The most important thing you need to know about Poptart is that he is imaginary. He is an imaginary character that was once used to fill the storyline needs of a particular group of girls in the midst of middle school. We called ourselves TKO.
At first we told our stories in the form of comic panels. These were sloppily drawn and only semi planned out. Three TKO girls in particular lived out adventures each one taking a turn at the reigns creating elaborate scenarios and silly situations. There were a few made up characters but the main characters were always ourselves. We were the same girls except bigger, better, and capable of anything. In real life a child in middle school stands quite small in this big world, but in our comic books we were powerful and therefore only an evil super villain could challenge us. This is where the Evil Poptart came from and you can find him in the vast majority of the TKO works.
As time progressed so did our lives, we grew and we changed and so did the TKO comic book along with us. Certain side characters disappeared from the scene as they had from our social group at the time. Storylines became more complex and more fantastical compared to where we started. Even Poptart’s role changed as he became less villain and more comedic relief. I in particular began doing crossovers with Harry Potter and Peanuts characters. It was during my 8th grade year of middle school that my mother’s boyfriend of several years died from an overdose. Having a difficult time coming to terms with the sudden presence lost from our house I turned to silence, and to books, and the silly adventures of the TKO crew. While (The contributor I refer to as) Kalpana began contributing less and less to the comic book, the other girl Reenie, began to lack in her effort considerably. Reenie was doing stick figures when I began making my most elaborate efforts and contributing often outside my turn. I began to attempt full length graphic novels outside of the group but nothing was ever finished just as the TKO adventures never truly finished.
In high school the full weight of teenage took its toll. First the comic book was replaced by an illustrated novel and then Reenie was replaced by Cleo as our third contributor. Poptart was still a strong presence in this novel and it was actually finished though its whereabouts are currently unknown. A second illustrated novel was started in sophomore year of high school but it was never finished. In Summer 2004 my father died I turned to silence, books and comic books more than ever. Junior year I began attending a vocational school for art and graphic design and that was that.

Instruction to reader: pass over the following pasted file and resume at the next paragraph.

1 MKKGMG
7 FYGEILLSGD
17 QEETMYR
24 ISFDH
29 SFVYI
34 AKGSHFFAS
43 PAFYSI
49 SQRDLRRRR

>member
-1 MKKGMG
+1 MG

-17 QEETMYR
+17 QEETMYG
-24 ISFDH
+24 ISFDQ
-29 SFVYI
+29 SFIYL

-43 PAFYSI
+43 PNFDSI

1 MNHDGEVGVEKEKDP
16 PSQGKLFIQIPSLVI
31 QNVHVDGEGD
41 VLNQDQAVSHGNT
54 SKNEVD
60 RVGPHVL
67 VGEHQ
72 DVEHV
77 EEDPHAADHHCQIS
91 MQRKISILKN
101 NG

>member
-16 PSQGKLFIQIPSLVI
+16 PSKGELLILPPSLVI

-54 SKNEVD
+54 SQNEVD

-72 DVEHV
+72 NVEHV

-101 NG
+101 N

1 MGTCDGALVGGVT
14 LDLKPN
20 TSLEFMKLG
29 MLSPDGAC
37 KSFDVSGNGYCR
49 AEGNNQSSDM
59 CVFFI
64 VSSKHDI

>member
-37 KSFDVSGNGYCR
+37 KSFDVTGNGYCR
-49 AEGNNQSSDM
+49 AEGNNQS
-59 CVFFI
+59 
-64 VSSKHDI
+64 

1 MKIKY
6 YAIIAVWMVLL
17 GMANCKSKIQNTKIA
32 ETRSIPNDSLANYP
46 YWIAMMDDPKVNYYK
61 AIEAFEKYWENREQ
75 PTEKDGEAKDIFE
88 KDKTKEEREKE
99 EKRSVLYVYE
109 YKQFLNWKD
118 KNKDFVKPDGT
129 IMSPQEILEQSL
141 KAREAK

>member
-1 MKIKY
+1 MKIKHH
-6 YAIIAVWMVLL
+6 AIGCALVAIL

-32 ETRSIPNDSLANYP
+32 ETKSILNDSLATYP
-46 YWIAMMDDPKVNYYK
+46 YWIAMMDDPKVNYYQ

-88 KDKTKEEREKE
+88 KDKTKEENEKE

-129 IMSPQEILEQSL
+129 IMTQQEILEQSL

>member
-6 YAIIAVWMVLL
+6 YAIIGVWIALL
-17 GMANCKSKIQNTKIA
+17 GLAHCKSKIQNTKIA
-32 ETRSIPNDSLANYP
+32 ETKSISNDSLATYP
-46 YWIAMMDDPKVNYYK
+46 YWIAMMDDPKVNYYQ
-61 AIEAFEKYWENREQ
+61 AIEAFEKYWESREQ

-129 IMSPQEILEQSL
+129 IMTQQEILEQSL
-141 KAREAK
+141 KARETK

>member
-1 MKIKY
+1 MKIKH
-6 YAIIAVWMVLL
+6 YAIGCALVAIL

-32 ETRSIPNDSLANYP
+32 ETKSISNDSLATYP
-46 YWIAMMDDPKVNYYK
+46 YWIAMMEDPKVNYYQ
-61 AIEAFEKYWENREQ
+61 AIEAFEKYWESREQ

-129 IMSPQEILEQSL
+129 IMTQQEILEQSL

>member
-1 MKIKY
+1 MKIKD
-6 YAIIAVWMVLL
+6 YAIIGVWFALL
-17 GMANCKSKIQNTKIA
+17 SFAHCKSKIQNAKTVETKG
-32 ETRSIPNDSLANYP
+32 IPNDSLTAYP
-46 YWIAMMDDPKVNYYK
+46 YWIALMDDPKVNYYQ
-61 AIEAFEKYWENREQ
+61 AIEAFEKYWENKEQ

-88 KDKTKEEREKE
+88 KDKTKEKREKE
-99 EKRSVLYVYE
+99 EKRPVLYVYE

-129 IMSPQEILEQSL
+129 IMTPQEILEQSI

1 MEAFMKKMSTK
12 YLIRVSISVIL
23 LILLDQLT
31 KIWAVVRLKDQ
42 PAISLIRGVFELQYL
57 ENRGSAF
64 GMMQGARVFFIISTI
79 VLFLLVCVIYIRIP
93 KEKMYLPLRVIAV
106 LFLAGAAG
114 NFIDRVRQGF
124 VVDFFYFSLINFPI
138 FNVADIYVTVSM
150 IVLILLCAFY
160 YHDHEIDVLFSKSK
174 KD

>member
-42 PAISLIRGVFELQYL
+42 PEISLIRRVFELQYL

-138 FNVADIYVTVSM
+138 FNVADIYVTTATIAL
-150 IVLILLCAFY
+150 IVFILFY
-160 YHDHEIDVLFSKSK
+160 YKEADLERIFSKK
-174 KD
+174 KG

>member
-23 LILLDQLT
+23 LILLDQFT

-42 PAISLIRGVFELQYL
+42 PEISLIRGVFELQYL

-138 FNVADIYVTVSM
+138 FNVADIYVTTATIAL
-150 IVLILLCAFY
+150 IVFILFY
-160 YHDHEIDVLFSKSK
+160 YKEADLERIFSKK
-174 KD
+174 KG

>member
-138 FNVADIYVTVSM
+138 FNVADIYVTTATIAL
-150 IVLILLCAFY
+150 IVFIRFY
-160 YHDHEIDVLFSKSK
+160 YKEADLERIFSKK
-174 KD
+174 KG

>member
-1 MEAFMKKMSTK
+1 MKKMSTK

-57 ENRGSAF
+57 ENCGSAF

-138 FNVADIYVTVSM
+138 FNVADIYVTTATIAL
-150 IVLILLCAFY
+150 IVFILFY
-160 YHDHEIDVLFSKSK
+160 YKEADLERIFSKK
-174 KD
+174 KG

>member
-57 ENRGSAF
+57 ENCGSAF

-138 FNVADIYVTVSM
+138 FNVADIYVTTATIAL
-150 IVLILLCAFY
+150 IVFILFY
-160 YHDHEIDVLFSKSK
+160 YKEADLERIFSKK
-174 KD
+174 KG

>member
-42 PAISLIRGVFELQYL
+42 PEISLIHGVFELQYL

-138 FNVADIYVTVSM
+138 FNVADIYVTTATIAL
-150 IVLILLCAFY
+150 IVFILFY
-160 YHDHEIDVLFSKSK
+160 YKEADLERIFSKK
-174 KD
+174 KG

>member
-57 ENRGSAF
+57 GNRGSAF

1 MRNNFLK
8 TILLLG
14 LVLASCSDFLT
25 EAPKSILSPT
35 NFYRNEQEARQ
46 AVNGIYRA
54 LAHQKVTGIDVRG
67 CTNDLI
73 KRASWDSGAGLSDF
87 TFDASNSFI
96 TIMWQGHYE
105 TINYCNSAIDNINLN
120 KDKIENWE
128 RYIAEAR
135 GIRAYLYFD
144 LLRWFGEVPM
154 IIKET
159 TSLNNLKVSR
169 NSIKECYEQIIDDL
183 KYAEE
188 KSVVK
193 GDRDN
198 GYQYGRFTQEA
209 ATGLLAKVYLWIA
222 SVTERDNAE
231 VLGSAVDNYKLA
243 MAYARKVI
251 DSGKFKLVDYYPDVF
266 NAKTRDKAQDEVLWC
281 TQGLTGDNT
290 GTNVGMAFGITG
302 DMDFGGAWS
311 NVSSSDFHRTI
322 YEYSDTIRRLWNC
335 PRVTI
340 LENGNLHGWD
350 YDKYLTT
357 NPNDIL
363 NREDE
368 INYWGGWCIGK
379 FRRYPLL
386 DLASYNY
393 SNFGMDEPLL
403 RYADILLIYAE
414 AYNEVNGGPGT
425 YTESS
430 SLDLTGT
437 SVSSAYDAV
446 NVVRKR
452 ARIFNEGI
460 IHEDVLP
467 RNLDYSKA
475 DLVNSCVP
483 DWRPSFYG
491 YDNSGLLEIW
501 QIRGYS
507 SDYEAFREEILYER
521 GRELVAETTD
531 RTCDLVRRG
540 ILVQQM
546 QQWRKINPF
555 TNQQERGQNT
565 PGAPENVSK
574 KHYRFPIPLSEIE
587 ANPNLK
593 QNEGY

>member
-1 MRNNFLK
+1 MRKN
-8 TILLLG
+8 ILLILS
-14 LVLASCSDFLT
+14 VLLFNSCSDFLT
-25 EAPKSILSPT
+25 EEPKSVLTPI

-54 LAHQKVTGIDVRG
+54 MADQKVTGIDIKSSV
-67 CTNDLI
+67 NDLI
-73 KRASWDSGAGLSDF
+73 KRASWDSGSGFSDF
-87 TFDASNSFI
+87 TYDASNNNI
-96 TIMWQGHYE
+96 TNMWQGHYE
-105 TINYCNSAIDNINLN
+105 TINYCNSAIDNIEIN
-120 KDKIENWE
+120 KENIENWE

It took me ten years to think of Poptart again. I was attending Sinclair Community college in Dayton Ohio at the time. This was after I’d written five novels of a fantasy series and spent an entire year to create a single spin off comic book of thirty pages. Tired of working on long projects that go nowhere I wanted to do something small, short and strip panel based. I wanted something I could work on every now and then without so much pressure. I decided to bring back the evil Poptart as a sort of closing of the book to that part of my life. My original intent was for something of a dark comedy web comic strip. Like many things in life Melancholy Evil Poptart did not turn out the way I wanted it to. Somehow bringing back this character from my childhood brought out some dark inner feelings that I’d been suppressing from myself. I found myself reflected in ever character arguing against my own contrasting thoughts.
After a year I realized that Poptart had become something I came to in order to decompress, to breath out, from the events of the last few months. I used comedy when things were good, showed love when I felt love, and sprang some preachy uplifting bull when I was the one who really needed it.
(Spoiler alert!) I hit a low spring of 2012. I was out of school, in debt and recently fired. I had a very public nervous breakdown. It was around this time that I made the build up to, and actual event of, fruitcakes death. I went back to school as an English major instead of a fine art major. I began writing for Dayton City Paper and things started to turn around. I acknowledged Fruitcakes death and I began Poptart on the recovery process. Reflecting on the death of both my father and my mother’s boyfriend I put Poptart through some grieving recovery and then relapse. Because loss will never leave you, certain feelings can always resurface and this is something we should be aware of.
Through the course of three years Poptart has served as a funnel for my grief, a means of questioning my own ideals, and even an escape from the pressures of reality. Poptart has served the purpose of something intangible, that bubbling need to make a thing, to say something even when the reason is not clear to you at the time. Poptart is about childhood and growing up, it is about intoxication vs sobriety as much as it is about real vs imaginary. Maybe if you look at Poptart as a diary of expression written in once every couple of months it will make the more sense to you. And that is probably the closest thing to what it is.